The Trouble With Lists

Posted on 07 February 2007 by Rich Drees

Well, I guess I can die then…

The Houston Chronicle’s tech writer, Dwight Silverman, has posted on his blog a list of 15 films he considers essential film geek watching. Not surprisingly, I’ve seen all films on the list.

I’d also have to say that I’m not that impressed with his choices overall. Sure, I’ve enjoyed every film named to one degree or another and 12 of the titles sit on my DVD shelf at home. But Silverman’s list is an awfully narrow slice of science-fiction, fantasy and horror genre films that arguably are pretty well known to the general public. I mean really, two Star Trek films? Even a die-hard Terry Gilliam fan like myself is wondering at the inclusion of 3 of his films. Likewise, Sam Raimi gets two of his films named to the list with Silverman even admitting that Army Of Darkness is “a more mainstream and approachable film” than the first two Evil Dead flicks. How, exactly, can a movie be both “mainstream and approachable” and worthy of being placed on a list of “geek films”? It seems to me that the two are mutually exclusive.

In an effort to provide some more geek film titles for his readers, Silverman also links to another blog that contains the title of 81 geek movies “that do not suck.” While this new list does traffic in roughly the same science-fiction/fantasy/horror milieu that Silverman’s list, it does deserve some credit for trying to expand things a bit with the addition of the “Obsessive Nerd-Chick Stalker Geek,” “Cult Film Geek” and “Nostalgia “I was a nerd kid in the 80s” Geek” categories.

But still the list is problematic. There are a few titles – An Evening With Kevin Smith and Children Of Dune – which aren’t films but made for DVD specials or television mini-series. There also seems to be a lot of padding on this list- naming both Spider-Man films, four separate Star Trek films (though the original Star Wars trilogy gets grouped as one entry), and films like Constantine and Swordfish. Swordfish?!

Ultimately, while both lists attempt to be something that starts discussions among film fans (See, we’re doing it here), they fail in that their scope is limited to however the writer chooses to define “film geek.” In both instances here, the writers clearly think that geekdom (Geekatude? Geekosity?) is clearly confined to a few narrow genres. But what about those people whose unabidding love is the movie musical or westerns or silents? Don’t they get their geek lists too?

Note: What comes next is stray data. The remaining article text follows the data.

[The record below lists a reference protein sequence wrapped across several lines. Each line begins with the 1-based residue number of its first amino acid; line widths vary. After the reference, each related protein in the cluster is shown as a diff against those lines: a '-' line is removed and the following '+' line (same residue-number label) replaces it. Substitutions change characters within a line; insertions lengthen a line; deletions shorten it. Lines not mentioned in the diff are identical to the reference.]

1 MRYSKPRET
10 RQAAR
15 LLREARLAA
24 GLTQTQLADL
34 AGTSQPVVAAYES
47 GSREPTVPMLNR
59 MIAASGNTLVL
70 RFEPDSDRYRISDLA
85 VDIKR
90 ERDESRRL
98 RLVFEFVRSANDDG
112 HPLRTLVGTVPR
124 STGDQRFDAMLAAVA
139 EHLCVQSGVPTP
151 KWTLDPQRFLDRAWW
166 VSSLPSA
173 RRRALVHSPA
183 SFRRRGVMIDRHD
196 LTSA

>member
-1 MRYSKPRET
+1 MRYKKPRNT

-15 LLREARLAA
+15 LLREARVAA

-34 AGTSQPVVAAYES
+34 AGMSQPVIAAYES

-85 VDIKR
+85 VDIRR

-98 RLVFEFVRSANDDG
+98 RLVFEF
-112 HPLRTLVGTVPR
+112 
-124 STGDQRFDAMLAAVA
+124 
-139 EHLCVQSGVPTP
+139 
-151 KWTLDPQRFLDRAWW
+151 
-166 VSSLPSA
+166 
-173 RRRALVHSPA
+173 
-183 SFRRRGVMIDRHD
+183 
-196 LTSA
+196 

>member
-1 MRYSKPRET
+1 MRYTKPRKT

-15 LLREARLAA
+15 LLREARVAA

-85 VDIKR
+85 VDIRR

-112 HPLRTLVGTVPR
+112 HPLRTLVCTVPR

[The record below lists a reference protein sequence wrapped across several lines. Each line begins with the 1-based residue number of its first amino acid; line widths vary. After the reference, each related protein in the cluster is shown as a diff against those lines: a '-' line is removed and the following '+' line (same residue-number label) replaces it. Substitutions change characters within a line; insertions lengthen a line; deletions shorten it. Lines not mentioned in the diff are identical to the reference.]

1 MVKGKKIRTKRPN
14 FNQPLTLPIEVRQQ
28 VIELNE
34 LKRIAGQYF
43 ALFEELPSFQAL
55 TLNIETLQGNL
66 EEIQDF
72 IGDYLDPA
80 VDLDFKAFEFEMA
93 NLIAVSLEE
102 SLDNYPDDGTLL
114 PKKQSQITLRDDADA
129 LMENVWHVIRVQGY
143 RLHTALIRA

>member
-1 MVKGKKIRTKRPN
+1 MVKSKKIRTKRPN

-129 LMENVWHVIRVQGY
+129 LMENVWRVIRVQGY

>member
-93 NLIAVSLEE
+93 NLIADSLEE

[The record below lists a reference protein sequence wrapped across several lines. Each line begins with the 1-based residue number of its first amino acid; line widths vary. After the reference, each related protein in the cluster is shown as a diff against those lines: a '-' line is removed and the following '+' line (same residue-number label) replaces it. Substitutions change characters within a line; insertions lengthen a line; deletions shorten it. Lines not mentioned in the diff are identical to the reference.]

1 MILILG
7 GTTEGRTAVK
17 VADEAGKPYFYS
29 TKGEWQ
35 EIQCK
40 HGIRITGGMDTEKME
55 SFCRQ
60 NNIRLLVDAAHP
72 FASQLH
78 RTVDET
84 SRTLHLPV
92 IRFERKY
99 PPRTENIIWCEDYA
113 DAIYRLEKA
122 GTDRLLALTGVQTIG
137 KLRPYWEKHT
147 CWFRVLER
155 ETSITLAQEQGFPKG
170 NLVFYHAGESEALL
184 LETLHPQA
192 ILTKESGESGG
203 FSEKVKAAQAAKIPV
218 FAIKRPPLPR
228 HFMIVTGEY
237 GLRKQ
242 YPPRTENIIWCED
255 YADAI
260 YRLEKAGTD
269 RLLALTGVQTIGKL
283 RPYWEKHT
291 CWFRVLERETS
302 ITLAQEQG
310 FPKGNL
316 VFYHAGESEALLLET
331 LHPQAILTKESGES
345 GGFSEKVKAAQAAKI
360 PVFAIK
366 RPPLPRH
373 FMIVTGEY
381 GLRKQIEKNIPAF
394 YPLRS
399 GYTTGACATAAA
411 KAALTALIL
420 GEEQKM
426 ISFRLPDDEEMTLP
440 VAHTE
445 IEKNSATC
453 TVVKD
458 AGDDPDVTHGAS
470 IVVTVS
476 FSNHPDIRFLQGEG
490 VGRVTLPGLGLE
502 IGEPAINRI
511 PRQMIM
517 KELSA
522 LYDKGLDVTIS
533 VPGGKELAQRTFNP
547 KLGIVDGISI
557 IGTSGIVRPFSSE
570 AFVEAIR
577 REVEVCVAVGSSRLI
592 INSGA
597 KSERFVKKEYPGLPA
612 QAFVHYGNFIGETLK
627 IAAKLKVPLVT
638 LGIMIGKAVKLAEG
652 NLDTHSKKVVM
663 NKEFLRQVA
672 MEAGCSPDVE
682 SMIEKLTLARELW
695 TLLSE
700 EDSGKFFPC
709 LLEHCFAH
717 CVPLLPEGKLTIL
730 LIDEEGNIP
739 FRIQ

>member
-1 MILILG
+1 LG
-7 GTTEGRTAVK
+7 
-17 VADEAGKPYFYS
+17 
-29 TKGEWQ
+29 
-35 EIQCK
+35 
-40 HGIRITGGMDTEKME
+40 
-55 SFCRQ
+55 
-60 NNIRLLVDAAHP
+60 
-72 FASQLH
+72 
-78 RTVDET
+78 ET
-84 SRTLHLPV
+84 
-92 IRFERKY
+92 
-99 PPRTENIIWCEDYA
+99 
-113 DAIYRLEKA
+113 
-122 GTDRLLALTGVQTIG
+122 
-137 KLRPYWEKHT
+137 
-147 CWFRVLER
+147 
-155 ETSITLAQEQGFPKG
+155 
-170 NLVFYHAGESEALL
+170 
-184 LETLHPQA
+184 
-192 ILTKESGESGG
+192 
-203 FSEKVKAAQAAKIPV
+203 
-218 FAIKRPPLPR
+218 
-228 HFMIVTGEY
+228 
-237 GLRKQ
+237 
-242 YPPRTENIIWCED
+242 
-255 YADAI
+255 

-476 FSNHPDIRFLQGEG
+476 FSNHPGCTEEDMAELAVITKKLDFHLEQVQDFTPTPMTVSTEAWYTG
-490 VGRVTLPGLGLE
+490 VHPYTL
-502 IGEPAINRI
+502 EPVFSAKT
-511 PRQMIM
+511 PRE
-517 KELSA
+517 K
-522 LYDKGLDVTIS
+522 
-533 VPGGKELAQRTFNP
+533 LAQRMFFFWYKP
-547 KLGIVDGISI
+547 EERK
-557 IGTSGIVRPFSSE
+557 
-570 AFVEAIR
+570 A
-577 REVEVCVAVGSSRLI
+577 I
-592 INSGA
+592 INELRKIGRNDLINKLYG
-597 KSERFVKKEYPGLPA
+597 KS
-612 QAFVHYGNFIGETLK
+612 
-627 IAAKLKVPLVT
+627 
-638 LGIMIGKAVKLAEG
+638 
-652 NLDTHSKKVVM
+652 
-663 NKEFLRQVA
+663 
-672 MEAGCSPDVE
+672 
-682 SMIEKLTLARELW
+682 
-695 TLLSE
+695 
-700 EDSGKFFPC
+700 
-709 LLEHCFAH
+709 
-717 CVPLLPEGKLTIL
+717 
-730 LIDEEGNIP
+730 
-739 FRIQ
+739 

No art can be judged in a vacuum and if one only exposed themselves to films considered “classics,” one would rapidly loose any standard by which to judge said films. It’s much better to have knowledge of a wide range of films from all genres in order to be able to better appreciate any movie they may watch. Soderberg’s recent The Good German invariably invites the viewer to draw comparisons to Casablanca. But how are those comparisons tempered when the viewer also factors in the Pam Anderson film Barb Wire, which also drew inspiration from the Humphrey Bogart classic?

I’ve always tried to steer clear of “Best Of” or “Essential” lists here at FilmBuffOnLine. It’s not that I’m afraid that someone is going to disagree with my choices. It’s that there are too many choices to narrow a list down to manageable levels. That’s why if pressed for a list of movies that one absolutely must watch by friends or family, I always answer “As many as you can.”

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